The Perfect Glitch
at a Brooklyn Art Studio

09.07.12 Kyle Chayka

Phillip Stearns’s art might look like the results of a messed up Nintendo cartridge or a camera dropped one too many times, and in a way, that’s exactly what it is. It’s just not an accident.

This weekend, approximately 1700 different artists will open their studios in Brooklyn to anyone who wants to see — meaning that there will be a ton of crap, but also some good stuff. The trick to hitting the Brooklyn Museum’s GO Brooklyn event, which lasts from 11 AM to 7 PM daily, is to know just who to see, and one of the people you have to see is Stearns, whose digital images and robot-made textiles turn computer errors into visual art.

Check out Stearns’s Tumblr, Year of the Glitch. He’s spent the past year deconstructing digital cameras, messing with their circuitboards, and turning what would be normal images into cracked-out collages of displaced pixels, acid colors, and weird gradients. No, you’re not hallucinating (at least not because of the website), that’s just how Stearns wants it to look. The pieces follows up on pioneers of glitch art like artist Rosa Menkman, whose Glitch Manifesto describes the genre as a way to break through the ordinary. “The perfect glitch shows how destruction can change into something original,” she writes.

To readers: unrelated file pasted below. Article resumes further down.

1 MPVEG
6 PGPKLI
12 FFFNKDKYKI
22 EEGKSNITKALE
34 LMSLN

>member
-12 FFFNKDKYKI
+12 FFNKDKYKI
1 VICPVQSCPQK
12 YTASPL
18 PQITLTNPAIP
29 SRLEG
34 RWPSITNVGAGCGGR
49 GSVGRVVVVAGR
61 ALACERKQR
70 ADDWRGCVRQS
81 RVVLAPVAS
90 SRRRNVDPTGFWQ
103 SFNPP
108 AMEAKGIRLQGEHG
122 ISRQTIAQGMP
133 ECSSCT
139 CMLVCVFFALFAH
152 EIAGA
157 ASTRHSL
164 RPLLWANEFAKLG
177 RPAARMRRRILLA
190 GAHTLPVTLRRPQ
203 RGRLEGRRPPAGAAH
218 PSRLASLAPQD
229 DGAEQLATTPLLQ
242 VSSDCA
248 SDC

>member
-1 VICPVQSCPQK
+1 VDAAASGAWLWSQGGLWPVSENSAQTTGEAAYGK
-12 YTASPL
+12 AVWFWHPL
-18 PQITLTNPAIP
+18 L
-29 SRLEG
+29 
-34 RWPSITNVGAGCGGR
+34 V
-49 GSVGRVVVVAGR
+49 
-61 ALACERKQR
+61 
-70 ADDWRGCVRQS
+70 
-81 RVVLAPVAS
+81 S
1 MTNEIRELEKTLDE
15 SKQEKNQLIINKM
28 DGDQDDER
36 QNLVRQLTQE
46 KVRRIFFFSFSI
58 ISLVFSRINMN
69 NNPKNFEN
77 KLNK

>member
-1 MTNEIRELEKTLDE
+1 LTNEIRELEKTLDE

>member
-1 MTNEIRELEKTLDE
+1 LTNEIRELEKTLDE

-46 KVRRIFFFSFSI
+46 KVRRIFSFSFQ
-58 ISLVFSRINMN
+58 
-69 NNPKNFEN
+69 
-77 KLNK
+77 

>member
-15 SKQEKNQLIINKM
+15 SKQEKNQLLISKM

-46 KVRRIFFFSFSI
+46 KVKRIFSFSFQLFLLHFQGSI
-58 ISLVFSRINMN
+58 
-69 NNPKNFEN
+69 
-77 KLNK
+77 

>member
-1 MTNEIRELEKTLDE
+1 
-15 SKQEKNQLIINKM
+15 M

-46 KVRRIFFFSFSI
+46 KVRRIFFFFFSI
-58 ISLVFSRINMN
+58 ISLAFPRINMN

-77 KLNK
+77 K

While Menkman’s website is pretty much an online acid trip, Phillip Stearns turns the glitch into something unexpectedly beautiful. You’ll never look at an old computer or a decaying VHS tape the same way again.

Phillip Stearns’s studio will be open in Greenpoint, Brooklyn at 1013 Grand Street, 4C #4 on Saturday, September 7 and Sunday, September 8 from 11 AM to 7 PM.